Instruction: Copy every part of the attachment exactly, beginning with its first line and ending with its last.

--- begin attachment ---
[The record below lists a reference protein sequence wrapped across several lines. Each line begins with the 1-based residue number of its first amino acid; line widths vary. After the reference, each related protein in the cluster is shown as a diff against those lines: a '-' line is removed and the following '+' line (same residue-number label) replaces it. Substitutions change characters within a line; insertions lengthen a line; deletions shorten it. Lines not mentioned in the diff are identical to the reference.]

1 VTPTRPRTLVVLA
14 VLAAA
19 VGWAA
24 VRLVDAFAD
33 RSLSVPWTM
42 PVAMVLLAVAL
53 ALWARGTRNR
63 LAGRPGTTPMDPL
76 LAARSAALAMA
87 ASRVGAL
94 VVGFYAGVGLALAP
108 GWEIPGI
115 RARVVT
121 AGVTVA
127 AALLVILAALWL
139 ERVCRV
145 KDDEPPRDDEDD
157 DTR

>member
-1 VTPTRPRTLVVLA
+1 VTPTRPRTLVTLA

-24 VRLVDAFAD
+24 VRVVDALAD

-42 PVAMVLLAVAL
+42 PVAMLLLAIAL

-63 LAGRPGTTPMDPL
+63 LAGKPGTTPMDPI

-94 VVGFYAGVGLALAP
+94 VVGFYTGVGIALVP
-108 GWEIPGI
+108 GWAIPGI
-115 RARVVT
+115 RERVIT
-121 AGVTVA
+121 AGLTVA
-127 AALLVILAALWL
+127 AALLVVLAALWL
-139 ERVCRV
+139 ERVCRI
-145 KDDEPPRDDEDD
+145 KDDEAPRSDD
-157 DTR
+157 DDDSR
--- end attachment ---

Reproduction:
[The record below lists a reference protein sequence wrapped across several lines. Each line begins with the 1-based residue number of its first amino acid; line widths vary. After the reference, each related protein in the cluster is shown as a diff against those lines: a '-' line is removed and the following '+' line (same residue-number label) replaces it. Substitutions change characters within a line; insertions lengthen a line; deletions shorten it. Lines not mentioned in the diff are identical to the reference.]

1 VTPTRPRTLVVLA
14 VLAAA
19 VGWAA
24 VRLVDAFAD
33 RSLSVPWTM
42 PVAMVLLAVAL
53 ALWARGTRNR
63 LAGRPGTTPMDPL
76 LAARSAALAMA
87 ASRVGAL
94 VVGFYAGVGLALAP
108 GWEIPGI
115 RARVVT
121 AGVTVA
127 AALLVILAALWL
139 ERVCRV
145 KDDEPPRDDEDD
157 DTR

>member
-1 VTPTRPRTLVVLA
+1 VTPTRPRTLVTLA

-24 VRLVDAFAD
+24 VRVVDALAD

-42 PVAMVLLAVAL
+42 PVAMLLLAIAL

-63 LAGRPGTTPMDPL
+63 LAGKPGTTPMDPI

-94 VVGFYAGVGLALAP
+94 VVGFYTGVGIALVP
-108 GWEIPGI
+108 GWAIPGI
-115 RARVVT
+115 RERVIT
-121 AGVTVA
+121 AGLTVA
-127 AALLVILAALWL
+127 AALLVVLAALWL
-139 ERVCRV
+139 ERVCRI
-145 KDDEPPRDDEDD
+145 KDDEAPRSDD
-157 DTR
+157 DDDSR